Lori Ellison is an American artist who is known for her intricate, yet quite intense patterns. The two main materials she uses are gouache on wood, and ballpoint pen on lined notepad paper. She believes that work on a smaller scale is more intimate and helps the viewer engage more, which is why most of her work are around 12 by 9 inches. Her pattern work is made up from geometric shapes, including; triangles, diamonds, circles, chess board effects and straight lines. I like how Ellison uses lined notepad paper and it makes me think of the doodles of a student rather than an artist, which I am sure would make some viewers remember experiences of school.
Below are my three favourite pieces by Lori Ellison:
I think this piece is interesting as the circles go around the whole piece of wood creating a border and then gradually swirl into the middle of the work, which I think creates a sense of rhythm. This reminds me of a really long necklace, with the circles as beads. I like the use of gouache as the colours are bold, a bit like the colour of precious gems.
In this piece, I like the fact that two tones of purple have been used as they contrast well against one another, especially the use of lilac to create a border. Also I like how she has used a range of sizes for the circles and how they get smaller to form the circles. It is interesting how the use of triangles is contrasted by the swirly lines made with, creating a sense of movement. These shapes also remind me of rows of bunting or the same experience as when you look through a kaleidoscope. I think that this work would look even better if more tones of purple were used to create a more interesting piece.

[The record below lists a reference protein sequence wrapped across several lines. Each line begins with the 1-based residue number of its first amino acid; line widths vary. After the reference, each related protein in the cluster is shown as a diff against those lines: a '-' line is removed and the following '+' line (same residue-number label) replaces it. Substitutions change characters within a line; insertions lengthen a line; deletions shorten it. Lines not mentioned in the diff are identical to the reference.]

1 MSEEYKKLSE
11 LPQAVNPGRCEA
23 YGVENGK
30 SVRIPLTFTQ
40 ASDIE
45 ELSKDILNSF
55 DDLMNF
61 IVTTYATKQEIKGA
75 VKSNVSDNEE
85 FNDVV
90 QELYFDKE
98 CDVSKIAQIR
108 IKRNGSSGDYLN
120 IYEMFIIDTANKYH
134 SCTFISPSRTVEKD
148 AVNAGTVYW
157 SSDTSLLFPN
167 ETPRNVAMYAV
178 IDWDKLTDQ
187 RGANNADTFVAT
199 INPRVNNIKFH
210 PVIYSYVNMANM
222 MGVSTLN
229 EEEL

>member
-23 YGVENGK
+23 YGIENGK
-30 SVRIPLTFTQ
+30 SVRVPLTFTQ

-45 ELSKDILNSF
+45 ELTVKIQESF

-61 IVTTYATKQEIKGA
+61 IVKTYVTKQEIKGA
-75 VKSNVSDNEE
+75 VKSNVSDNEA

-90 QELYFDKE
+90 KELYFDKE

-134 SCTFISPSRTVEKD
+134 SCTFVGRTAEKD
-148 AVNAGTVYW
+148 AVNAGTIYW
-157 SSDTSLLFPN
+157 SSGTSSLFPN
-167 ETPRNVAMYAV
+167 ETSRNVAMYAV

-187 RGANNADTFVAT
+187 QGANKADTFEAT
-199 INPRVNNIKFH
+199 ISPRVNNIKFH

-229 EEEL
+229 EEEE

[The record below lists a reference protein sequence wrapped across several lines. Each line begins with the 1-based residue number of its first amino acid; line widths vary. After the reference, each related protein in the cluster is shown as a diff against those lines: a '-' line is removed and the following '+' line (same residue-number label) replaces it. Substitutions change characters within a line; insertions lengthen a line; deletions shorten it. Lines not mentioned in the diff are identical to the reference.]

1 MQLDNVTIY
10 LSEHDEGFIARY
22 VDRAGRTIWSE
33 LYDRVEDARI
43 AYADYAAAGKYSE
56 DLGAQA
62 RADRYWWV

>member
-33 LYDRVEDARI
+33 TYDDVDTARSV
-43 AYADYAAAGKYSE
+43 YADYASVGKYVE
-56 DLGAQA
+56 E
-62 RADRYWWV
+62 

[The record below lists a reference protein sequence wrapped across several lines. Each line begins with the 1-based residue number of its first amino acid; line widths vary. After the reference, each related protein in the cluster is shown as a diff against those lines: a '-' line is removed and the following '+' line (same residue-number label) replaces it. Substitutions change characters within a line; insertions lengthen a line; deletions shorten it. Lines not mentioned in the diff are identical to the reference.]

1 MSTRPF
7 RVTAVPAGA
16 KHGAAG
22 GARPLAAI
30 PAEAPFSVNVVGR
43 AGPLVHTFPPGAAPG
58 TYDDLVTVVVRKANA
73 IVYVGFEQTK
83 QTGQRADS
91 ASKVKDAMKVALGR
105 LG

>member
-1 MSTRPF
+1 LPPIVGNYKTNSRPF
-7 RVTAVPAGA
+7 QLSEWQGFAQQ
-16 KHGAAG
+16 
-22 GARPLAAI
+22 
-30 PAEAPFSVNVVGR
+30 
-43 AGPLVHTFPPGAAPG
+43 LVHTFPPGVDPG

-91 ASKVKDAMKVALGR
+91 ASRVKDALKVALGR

I am intrigued by this work as she has drawn patterns within patterns, therefore making it more complex and adding another dimension in comparison to some of her other works. In addition, the background varies in tones across the work, with a lighter green on the left and splodges of darker green throughout, gradually getting darker towards the right. I also like how the triangles rotate and so do the patterns, which create a sense of movement.
Websites I used to research Lori Ellison: